Woman charged in theft of Glow in the Dark Toilet Seat

9:02 PM, Dec 11, 2012   |    comments
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HOLDEN, Maine (NEWS CENTER) --  A dispute over a $13 dollar glow in the dark toilet seat is at the center of a criminal case that could lead to a jury trial next week in District Court in Ellsworth. The Holden woman accused of the crime feels she has done nothing wrong, but prosecutors and the Ellsworth Antique store that sought the charges feel differently.  

Sheri Therrien was shopping with her husband and three kids last month at Big Chicken Barn Books and Antiques in Ellsworth. They got a glow in the dark toilet seat. The very next day, she says she noticed it was broken, so she called the store and asked if she could return it and says she was surprised by the answer from the store owner.   

"She became very angry that I even suggested that I would make a return and she informed me the return would not happen that she has a no return policy and that basically once you've made a purchase that's it you've made the purchase tough luck if its broken you're on your own...The very next morning I cancelled the check. I realized I paid with a check and I cancelled it. And I think anyone in my situation would have," explained Therrien.

But what happened next, she says, came as a surprise.

"It was a brief time later, I had an officer show up at my door with a summonse to appear in court on a charge of theft."  

Sherri Therrien still had the toilet seat, and another 12 dollar door knocker she also wrote a check for.  She has to go to court on December 18th to appear before a judge on a charge of theft by unauthorized taking.   She plans to ask for a jury trial.   

"Yes this is going to court, I have a right to a jury trial and i'm quite disgusted by it."

Therrien says she tried to mail a check to the store for the door knocker but it wasn't cashed. The only item she disputes is that 13 dollar toilet seat.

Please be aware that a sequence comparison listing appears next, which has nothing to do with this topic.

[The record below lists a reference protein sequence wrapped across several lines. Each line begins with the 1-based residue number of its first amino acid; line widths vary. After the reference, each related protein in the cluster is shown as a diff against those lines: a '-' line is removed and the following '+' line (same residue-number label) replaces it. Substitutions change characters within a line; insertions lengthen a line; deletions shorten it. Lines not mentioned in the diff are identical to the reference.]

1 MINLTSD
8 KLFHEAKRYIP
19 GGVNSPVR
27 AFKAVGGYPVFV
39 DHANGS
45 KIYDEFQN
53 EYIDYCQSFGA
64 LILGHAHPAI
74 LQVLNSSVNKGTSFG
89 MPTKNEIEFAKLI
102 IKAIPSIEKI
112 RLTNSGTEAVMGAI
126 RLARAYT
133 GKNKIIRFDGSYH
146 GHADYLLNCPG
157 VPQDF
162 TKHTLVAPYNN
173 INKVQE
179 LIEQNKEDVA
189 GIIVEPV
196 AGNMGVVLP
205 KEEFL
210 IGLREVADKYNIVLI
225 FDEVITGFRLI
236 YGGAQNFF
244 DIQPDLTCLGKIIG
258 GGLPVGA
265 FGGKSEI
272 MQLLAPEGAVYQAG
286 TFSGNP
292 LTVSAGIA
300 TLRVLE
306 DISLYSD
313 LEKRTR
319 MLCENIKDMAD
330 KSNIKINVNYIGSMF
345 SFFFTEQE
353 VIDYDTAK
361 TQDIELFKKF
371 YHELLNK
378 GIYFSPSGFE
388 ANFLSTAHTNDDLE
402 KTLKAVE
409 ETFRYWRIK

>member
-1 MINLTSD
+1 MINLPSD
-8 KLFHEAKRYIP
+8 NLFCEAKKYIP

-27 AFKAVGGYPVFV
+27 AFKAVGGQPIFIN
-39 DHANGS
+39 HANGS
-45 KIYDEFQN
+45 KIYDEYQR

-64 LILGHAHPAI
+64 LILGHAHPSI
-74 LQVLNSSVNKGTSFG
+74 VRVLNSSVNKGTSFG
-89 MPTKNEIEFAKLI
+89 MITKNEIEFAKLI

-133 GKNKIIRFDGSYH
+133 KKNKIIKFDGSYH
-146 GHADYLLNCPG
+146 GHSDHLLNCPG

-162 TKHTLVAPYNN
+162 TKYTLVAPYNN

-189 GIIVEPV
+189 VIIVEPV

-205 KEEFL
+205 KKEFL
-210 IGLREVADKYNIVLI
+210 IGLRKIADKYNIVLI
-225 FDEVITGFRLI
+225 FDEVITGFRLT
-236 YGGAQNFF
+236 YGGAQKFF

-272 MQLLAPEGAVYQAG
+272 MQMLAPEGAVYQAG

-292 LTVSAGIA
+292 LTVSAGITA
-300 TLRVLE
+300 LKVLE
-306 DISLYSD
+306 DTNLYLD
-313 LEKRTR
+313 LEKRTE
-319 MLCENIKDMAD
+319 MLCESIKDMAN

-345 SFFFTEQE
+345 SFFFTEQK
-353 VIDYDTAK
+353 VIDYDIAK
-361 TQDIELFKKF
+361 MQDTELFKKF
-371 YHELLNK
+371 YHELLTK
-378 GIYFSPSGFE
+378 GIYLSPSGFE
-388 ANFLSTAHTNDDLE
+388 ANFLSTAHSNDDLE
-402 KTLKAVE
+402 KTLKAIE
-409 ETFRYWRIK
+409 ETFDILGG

"I feel I had every right to cancel that check... What is she doing by taking my money and leaving me to sit with a broken item?" asked Therrien.

 It may be a jury that decides if she was in the right or wrong.   

If she is found guilty of theft by unauthorized taking, Therrien could face a fine of up to one thousand dollars and up to 6 months in jail. We did attempt to get an on camera interview from the owners of Big Chicken Barn Books and Antiques but they told us they wanted to speak to their attorney first. They did tell us during a brief phone conversation that they have a 'no return policy' which is posted in the store. They also told us that after initially refusing to accept the toilet seat from Therrien, they did offer to take it back, which Therrien says is absolutely not true.  The case is scheduled for 8:30 Tuesday December 18th in Ellsworth.

There is a law in Maine that does allow consumers to return damaged or defective goods for a refund.  Linda Conti, an assistant attorney general who heads up the consumer division says that if it is returned immediately, a consumer has the right to a refund, even if a store has a 'no return policy'.

"If the thing is truly defective they have to take it back if the consumer rejects it immediately," Conti said.

The Maine Attorney Generals office does have a consumer law guide on its website.


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